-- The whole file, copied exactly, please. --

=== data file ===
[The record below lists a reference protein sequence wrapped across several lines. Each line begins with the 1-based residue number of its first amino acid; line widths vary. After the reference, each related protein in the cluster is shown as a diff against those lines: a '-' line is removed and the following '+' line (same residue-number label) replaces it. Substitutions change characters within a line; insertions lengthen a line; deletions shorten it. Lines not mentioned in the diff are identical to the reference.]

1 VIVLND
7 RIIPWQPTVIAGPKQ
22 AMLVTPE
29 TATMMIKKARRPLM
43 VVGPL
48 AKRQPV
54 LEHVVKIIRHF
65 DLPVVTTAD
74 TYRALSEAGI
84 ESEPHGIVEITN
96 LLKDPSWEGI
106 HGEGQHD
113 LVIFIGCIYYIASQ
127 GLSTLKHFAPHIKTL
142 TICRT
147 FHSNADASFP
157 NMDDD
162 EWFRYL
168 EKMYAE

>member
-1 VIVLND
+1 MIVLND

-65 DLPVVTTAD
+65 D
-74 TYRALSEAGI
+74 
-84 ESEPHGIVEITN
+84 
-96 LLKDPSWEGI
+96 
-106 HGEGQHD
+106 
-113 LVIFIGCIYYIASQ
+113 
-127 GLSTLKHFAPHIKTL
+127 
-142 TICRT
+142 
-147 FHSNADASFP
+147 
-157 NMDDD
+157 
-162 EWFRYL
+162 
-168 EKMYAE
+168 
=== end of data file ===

[The record below lists a reference protein sequence wrapped across several lines. Each line begins with the 1-based residue number of its first amino acid; line widths vary. After the reference, each related protein in the cluster is shown as a diff against those lines: a '-' line is removed and the following '+' line (same residue-number label) replaces it. Substitutions change characters within a line; insertions lengthen a line; deletions shorten it. Lines not mentioned in the diff are identical to the reference.]

1 VIVLND
7 RIIPWQPTVIAGPKQ
22 AMLVTPE
29 TATMMIKKARRPLM
43 VVGPL
48 AKRQPV
54 LEHVVKIIRHF
65 DLPVVTTAD
74 TYRALSEAGI
84 ESEPHGIVEITN
96 LLKDPSWEGI
106 HGEGQHD
113 LVIFIGCIYYIASQ
127 GLSTLKHFAPHIKTL
142 TICRT
147 FHSNADASFP
157 NMDDD
162 EWFRYL
168 EKMYAE

>member
-1 VIVLND
+1 MIVLND

-65 DLPVVTTAD
+65 D
-74 TYRALSEAGI
+74 
-84 ESEPHGIVEITN
+84 
-96 LLKDPSWEGI
+96 
-106 HGEGQHD
+106 
-113 LVIFIGCIYYIASQ
+113 
-127 GLSTLKHFAPHIKTL
+127 
-142 TICRT
+142 
-147 FHSNADASFP
+147 
-157 NMDDD
+157 
-162 EWFRYL
+162 
-168 EKMYAE
+168 